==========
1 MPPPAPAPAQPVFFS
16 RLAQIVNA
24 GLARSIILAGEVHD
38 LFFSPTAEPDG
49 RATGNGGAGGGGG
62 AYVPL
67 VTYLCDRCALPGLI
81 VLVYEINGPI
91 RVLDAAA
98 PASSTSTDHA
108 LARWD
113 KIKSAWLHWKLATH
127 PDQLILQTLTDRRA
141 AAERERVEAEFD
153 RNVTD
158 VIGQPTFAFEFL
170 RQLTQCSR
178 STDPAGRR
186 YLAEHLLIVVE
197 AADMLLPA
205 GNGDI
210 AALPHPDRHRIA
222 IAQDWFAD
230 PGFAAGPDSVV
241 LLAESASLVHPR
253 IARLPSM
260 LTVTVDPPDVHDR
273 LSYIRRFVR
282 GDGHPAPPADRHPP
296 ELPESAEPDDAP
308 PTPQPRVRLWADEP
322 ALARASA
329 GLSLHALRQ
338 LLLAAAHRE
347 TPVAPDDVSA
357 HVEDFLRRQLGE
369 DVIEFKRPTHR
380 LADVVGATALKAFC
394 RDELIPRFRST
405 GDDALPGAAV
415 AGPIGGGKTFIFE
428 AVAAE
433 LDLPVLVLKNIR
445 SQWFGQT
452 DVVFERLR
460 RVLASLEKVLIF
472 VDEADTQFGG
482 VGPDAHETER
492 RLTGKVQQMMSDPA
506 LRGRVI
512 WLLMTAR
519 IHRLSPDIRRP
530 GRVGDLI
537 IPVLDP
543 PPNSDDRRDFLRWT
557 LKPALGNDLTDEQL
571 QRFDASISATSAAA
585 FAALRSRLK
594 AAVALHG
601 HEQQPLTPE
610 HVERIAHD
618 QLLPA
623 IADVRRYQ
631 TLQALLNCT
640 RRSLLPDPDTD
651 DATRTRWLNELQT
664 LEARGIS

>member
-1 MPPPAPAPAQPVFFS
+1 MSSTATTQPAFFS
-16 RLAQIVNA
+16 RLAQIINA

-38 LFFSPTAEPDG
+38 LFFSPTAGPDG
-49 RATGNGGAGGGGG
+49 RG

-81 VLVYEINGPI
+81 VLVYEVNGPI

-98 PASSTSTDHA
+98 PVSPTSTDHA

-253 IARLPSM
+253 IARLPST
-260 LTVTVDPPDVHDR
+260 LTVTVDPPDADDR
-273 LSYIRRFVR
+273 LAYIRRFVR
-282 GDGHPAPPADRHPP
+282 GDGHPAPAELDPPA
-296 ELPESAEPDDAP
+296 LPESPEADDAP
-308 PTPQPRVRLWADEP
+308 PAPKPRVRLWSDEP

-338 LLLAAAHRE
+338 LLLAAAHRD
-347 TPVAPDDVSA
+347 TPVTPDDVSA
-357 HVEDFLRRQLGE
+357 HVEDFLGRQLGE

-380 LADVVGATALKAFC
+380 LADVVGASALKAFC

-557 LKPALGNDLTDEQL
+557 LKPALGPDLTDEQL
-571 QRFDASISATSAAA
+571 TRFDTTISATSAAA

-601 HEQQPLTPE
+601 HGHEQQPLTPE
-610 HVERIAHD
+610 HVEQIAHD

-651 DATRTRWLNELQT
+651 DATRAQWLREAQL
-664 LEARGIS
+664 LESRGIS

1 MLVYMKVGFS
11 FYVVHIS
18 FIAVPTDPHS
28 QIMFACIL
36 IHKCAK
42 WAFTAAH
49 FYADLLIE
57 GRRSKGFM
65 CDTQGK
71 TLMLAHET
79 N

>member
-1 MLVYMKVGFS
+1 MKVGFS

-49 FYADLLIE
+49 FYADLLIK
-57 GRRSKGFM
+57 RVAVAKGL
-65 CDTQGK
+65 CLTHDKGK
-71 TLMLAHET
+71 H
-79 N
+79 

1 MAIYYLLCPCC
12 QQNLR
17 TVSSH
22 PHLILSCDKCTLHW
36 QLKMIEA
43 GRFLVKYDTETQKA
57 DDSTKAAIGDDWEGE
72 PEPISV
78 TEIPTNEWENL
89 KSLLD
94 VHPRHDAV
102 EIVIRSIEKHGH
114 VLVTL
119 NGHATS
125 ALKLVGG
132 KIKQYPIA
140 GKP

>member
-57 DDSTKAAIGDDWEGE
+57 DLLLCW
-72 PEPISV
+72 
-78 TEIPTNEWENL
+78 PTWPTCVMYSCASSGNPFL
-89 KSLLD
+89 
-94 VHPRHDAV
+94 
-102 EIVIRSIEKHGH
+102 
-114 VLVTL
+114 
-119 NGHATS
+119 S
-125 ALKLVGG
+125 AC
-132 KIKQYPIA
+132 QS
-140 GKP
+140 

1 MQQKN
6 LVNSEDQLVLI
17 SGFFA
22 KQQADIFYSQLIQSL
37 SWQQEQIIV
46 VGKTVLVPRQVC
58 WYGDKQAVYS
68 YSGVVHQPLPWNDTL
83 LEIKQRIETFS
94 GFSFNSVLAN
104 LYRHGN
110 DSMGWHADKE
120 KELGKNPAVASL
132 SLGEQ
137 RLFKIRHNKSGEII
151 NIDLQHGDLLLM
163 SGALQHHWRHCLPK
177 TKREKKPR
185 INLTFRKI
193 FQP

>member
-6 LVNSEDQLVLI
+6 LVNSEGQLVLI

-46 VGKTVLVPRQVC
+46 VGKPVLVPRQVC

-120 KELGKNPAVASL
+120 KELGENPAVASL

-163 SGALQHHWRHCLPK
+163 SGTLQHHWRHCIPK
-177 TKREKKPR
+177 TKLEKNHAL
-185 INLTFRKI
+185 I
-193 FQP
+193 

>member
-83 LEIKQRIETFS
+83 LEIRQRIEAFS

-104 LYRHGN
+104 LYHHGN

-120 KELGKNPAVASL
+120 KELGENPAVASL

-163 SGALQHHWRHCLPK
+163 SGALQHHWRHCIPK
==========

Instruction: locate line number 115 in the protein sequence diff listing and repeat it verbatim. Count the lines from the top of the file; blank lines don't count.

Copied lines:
18 FIAVPTDPHS